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(post, Charles Pierce)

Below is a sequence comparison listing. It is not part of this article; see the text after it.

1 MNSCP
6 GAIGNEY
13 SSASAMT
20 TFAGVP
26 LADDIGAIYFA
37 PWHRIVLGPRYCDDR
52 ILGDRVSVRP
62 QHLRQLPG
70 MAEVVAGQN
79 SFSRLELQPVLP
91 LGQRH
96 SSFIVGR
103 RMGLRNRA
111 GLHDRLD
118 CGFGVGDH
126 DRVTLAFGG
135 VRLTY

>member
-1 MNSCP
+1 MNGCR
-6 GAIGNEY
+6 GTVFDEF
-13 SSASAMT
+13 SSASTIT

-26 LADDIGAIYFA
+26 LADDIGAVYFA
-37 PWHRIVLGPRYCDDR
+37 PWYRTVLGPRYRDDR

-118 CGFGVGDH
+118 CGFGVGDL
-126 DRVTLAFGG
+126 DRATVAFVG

Lamb We were fortunate enough to be invited to a friend's house for dinner over the weekend which was a welcome event since our kitchen is still not finished and going out to eat all the time is becoming somewhat of a chore. This friend is an excellent cook and, without mentioning names, does so professionally at a very prestigious place. The main course was lamb and, of course, it was prepared expertly but simply with a wonderful sauce. It turns out that the lamb we had was from New Zealand, a huge exporter of this flavorful meat. One of the hosts grew up on a ranch so the discussion turned to how lamb is raised, butchered and cooked. All this talk of lamb piqued my curiosity and so I turned to the sage words of Richard Olney, an American food writer who lived most of his life in the South of France where, as is true in many parts of the Mediterranean, sheep has been the principle source of meat for thousands of years. Richard loved lamb and anyone who ever had the pleasure of sharing a meal with him at his simple yet alluring abode, nestled up in the hills of Provence on a wind-swept perch with an expansive view, will attest to his mastery of his cooking. I remember having a grilled chop, marinated with fine olive oil, pungent garlic and the most flavorful herbs you can imagine, while sitting under the canopy of an open dining area one summer's night years ago, thinking that if there is a heaven on earth, it must be here. The mistral was blowing an eeirie wind, the stars were bright and I was young and hungry. Hélas, I digress but I must say that it was there, during this particular meal that I really understood how good lamb could be. For whatever reason – maybe it was the climate, maybe because my father didn't like it or perhaps it just wasn't part of good Southern cooking – we never had lamb when I was growing up in Georgia. It was only when I went to France in my mid-20's that I came to love it so. Richard, in his book Simple French Cooking published in 1974, said in his usual cranky anti-American voice: "American habits of cutting lamb are a windfall to the stewmaker and disaster for the roaster." He actually has a point. Our cuts are different. Richard was also the chief consultant for the Time-Life Good Cook series of books that were published in the late 1970's/early 1980's. (These are wonderful books that cover a multitude of foods from candy to offal in 25-or so set of volumes. They are long out of print but I've seen some at yard sales and in old book stores lately. Snatch them up if you seem one --- each is a wealth of information and good recipes.) In the lamb book of this series, he says that American lamb comes from English breeds rather than the more flavorful breeds common in Europe. He also points out that most sheep are raised in the American West, where Spanish explorers introduced the animals as far back as the 16th century. These sheep, known as churros, multiplied into huge flocks that populated the ranches of 17th and 18th century when dons ruled the Southwest. Most of these sheep were tended by men from the Basque country who emigrated there "to earn their fortunes by following their traditional shepherd's calling." It's in the butchering that our lamb is so different. European butchers cut along the muscle and bones, following the shape of the carcass. Americans make more use of electrical saws that cut across the fiber. Many cooks think that this divides the natural joints causing shrinkage and less juiciness. (For a look at how lamb gets from the farm to the consumer, have a look at chef Geoff Gardner's great butchering article at Starchef.) Although most lamb today is bred for tenderness, American lamb tends to be slaughtered a little later than in some countries and older lamb is tougher and more gamy. Look for labels that say "spring" lamb, however, and you can't go wrong. Mutton, which comes from sheep that are over about 18 months, is hard to find and not very popular. That's a shame as mutton makes good stew and soup. Speaking of stews, why not celebrate spring with that most wonderful of Fresh dishes, a navarin, or ragout of lamb made with potatoes and seasonal vegetables. It's easy to do in advance, it's not expensive to make and it tastes good. And since Mr. Olney (who, incidentally, died a few years ago), thinks that American lamb is so good for stew, let's take him up on it, use it for our navarin and pat ourselves on the back for "buying American!" This recipe is adapted from one we use to use at LaVarenne, the cooking school I went to in France. I like to use shoulder of lamb for stews. I buy it with the bone in and butcher it myself. That way you get nice large pieces rather smaller ones that seem to be the norm when this process has already been done. Notice that I cook all the vegetables separately. Yes, this is somewhat of a pain-in-the-neck but the results are worth the effort. Each component is properly done and the stew is not mushy. You can do it in steps over a couple of days to make the process easier. Navarin d'Agneau à ma façon Serves 4 to 6 For the stew: 2 pounds boned lamb stew meat, preferably from the shoulder 2 tablespoons unsalted butter 2 tablespoons vegetable oil 1 medium onion, sliced 2 tablespoons flour 2 to 2 1/2 cups chicken broth 1 tablespoons tomato paste 1 large garlic clove, crushed Several sprigs fresh thyme or rosemary Salt and freshly ground black pepper to taste For the vegetables: 1 1/2 pounds small new potatoes, peeled 12 small pearl onions, peeled (or thawed frozen pearl onions) 2 medium tomatoes 2 large carrots, cut into 1-inch pieces 1 cup fresh green peas or half of a 10-ounce package frozen green peas, thawed 1. To prepare the stew, preheat the oven to 425°F. Season the lamb with salt and pepper. In a large, covered casserole, melt the butter with the oil over medium-high heat. Working in batches, add the lamb (a few pieces at a time) and cook until browned on all sides, 5 to 7 minutes. Remove to a bowl or platter and pour off all but about a tablespoon of the fat. Add the onion and cook until softened, about 3 minutes. Return the lamb to the casserole and sprinkle over the flour. Stir well and place the casserole in the oven and cook, uncovered, until the flour is lightly brown, about 5 minutes. Remove the casserole and let cool slightly. Reduce the oven temperature to 375°F. Add the enough of the chicken broth to cover the meat in the casserole. Add the tomato paste, the garlic and the herbs. Stir well, cover and return to the oven. Cook, stirring occasionally, until the meat is tender, about 1 hour. 2. Remove the meat to a bowl or platter and skim off the fat from the surface of the cooking liquid. (If the sauce appears to be too thin, thicken it using a mixture of 2 tablespoons softened unsalted butter and 2 tablespoons flour blended with fingers to form a paste. Bring the liquid to a boil on top of the stove and add pea-size bits of the paste, whisking constantly, until thickened and smooth). Return the meat to the casserole and set aside while preparing the vegetables. 3.Place the potatoes in a large saucepan and add enough cold water to cover by about an inch. Add salt and bring to a simmer over medium-high heat. Cook until tender, 10- 15 minutes. (This might vary according to the size and shape of the potatoes. Cook them until softened but not mushy). Drain and add to the casserole with the lamb. 4. Peel, seed and chop the tomatoes and add to the casserole. 5. If using fresh pearl onions, cook in boiling salted water until tender. Drain and add to the casserole. (I have no qualms using the frozen ones. After years of pealing pearl onions, painstakingly so I must say, I've come to appreciate the convenience of the frozen ones and the price you pay in loss of flavor is small). 6. Place the carrots in a small saucepan and cover with cold water. Add a pinch of salt and bring to a boil. Cook until tender, 5 to 7 minutes. Drain under cold running water and add to the casserole. 7. Cook the peas in a couple of tablespoons butter with salt until tender and add to the casserole. Of stir in thawed frozen peas. 8. Once all of the vegetables are added, place the casserole on top of the stove and heat gently over low heat, stirring to distribute the heat. (You might have to add a little broth or water if the stew looks dry but not too much or the binding sauce will be too thin). Season with salt and pepper. Serve right from the casserole while hot.